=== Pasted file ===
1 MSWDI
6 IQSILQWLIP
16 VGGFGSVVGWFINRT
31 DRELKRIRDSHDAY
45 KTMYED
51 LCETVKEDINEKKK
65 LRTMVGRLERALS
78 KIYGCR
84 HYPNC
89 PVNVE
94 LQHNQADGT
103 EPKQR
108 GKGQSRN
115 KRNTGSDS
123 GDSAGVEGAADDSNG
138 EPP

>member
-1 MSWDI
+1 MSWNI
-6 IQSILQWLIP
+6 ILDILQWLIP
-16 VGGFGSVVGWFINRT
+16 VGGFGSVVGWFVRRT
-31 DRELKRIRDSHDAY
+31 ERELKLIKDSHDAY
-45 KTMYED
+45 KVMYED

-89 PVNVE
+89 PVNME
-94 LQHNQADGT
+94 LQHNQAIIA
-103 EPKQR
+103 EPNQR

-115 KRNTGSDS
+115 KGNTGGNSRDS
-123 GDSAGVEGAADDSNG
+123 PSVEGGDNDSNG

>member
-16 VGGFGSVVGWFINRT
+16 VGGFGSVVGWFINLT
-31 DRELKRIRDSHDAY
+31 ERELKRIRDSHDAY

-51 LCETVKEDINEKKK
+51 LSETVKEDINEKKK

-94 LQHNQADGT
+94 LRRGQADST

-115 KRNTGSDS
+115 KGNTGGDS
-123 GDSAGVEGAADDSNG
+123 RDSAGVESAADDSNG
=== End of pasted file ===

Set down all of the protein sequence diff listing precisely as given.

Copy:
1 MSWDI
6 IQSILQWLIP
16 VGGFGSVVGWFINRT
31 DRELKRIRDSHDAY
45 KTMYED
51 LCETVKEDINEKKK
65 LRTMVGRLERALS
78 KIYGCR
84 HYPNC
89 PVNVE
94 LQHNQADGT
103 EPKQR
108 GKGQSRN
115 KRNTGSDS
123 GDSAGVEGAADDSNG
138 EPP

>member
-1 MSWDI
+1 MSWNI
-6 IQSILQWLIP
+6 ILDILQWLIP
-16 VGGFGSVVGWFINRT
+16 VGGFGSVVGWFVRRT
-31 DRELKRIRDSHDAY
+31 ERELKLIKDSHDAY
-45 KTMYED
+45 KVMYED

-89 PVNVE
+89 PVNME
-94 LQHNQADGT
+94 LQHNQAIIA
-103 EPKQR
+103 EPNQR

-115 KRNTGSDS
+115 KGNTGGNSRDS
-123 GDSAGVEGAADDSNG
+123 PSVEGGDNDSNG

>member
-16 VGGFGSVVGWFINRT
+16 VGGFGSVVGWFINLT
-31 DRELKRIRDSHDAY
+31 ERELKRIRDSHDAY

-51 LCETVKEDINEKKK
+51 LSETVKEDINEKKK

-94 LQHNQADGT
+94 LRRGQADST

-115 KRNTGSDS
+115 KGNTGGDS
-123 GDSAGVEGAADDSNG
+123 RDSAGVESAADDSNG